You see, in the neoconservative fantasy land that Jeff Emanuel lives in, any single failed government program from any government anywhere is proof that all government programs from all governments everywhere will fail! And be sure to take a good look at just who Jeff Emanuel is: the editor of the very publication the article appears in! While this isn't a logical fallacy, it certainly makes him a less than objective - and therefore credible - subject matter expert for this particular piece.

The article fails the Biased Sample test because it holds up Russia's national, single-payer healthcare systems up as the only example of a national, single-payer healthcare system. Moreover, by sensationalizing this small sample, the article is guilty of Misleading Vividness, as the statistical evidence doesn't bear out the original premise.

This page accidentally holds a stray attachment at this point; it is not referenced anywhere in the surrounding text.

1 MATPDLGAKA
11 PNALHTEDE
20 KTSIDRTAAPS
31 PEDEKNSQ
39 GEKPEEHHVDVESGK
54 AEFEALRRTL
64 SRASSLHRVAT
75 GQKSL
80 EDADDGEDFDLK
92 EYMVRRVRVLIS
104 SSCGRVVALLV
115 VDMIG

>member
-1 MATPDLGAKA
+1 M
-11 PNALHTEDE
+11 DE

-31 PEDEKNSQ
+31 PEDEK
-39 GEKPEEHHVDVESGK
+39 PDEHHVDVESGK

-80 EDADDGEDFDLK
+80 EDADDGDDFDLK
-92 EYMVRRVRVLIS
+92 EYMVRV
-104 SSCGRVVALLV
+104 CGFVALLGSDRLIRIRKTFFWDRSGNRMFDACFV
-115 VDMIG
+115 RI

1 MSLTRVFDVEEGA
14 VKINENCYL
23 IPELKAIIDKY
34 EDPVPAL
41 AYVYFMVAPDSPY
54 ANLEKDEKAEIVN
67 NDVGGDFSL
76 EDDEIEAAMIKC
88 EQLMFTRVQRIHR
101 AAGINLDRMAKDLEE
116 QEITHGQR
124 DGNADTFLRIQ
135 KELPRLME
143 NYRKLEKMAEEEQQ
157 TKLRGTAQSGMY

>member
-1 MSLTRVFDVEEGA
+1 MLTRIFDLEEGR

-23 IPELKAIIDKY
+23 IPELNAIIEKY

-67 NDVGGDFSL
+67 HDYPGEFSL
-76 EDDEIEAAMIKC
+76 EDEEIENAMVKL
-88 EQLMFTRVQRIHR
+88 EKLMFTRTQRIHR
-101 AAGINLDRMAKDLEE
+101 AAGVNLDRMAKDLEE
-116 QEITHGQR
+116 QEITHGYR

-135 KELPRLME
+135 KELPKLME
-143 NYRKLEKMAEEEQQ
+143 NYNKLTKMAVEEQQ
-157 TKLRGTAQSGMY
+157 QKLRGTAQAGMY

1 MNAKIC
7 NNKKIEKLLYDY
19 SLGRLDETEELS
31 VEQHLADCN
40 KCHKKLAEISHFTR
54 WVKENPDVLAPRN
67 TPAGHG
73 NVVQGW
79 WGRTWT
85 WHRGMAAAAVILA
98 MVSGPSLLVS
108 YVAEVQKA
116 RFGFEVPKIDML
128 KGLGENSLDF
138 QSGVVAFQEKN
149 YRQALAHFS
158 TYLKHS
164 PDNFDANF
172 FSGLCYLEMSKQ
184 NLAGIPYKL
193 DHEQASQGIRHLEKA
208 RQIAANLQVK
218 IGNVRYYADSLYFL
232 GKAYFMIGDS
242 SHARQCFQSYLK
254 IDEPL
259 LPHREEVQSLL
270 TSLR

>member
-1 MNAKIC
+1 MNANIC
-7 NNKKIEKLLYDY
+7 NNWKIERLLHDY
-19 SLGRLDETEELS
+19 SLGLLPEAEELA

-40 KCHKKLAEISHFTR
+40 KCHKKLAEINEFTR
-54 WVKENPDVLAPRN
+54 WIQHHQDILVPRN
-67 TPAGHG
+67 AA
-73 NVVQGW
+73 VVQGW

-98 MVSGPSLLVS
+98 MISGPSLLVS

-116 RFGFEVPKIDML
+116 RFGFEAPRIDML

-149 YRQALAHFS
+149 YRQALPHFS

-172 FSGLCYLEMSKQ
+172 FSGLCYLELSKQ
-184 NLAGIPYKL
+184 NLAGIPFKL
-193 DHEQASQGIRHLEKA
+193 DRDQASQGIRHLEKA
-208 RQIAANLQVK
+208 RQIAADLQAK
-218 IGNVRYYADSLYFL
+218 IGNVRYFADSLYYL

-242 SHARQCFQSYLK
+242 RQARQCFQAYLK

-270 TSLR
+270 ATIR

Despite the fact that there is currently no legislation before Congress to institute a national, single-payer healthcare system, nor a presidential candidate from either party intending to introduce one (a Factual Error), even if universal coverage and a national, single-payer system were the same thing (which they are not), citing only Russia as a representative example of such a system is not only a Biased Sample fallacy, it also grossly distorts the success of the many other national, single-payer healthcare plans of every other industrialized country, all of whose citizens enjoy a comparable or superior degree of health and wellness than the average American does from healthcare systems that universally consume fewer resources and produce comparable or superior outcomes to our own.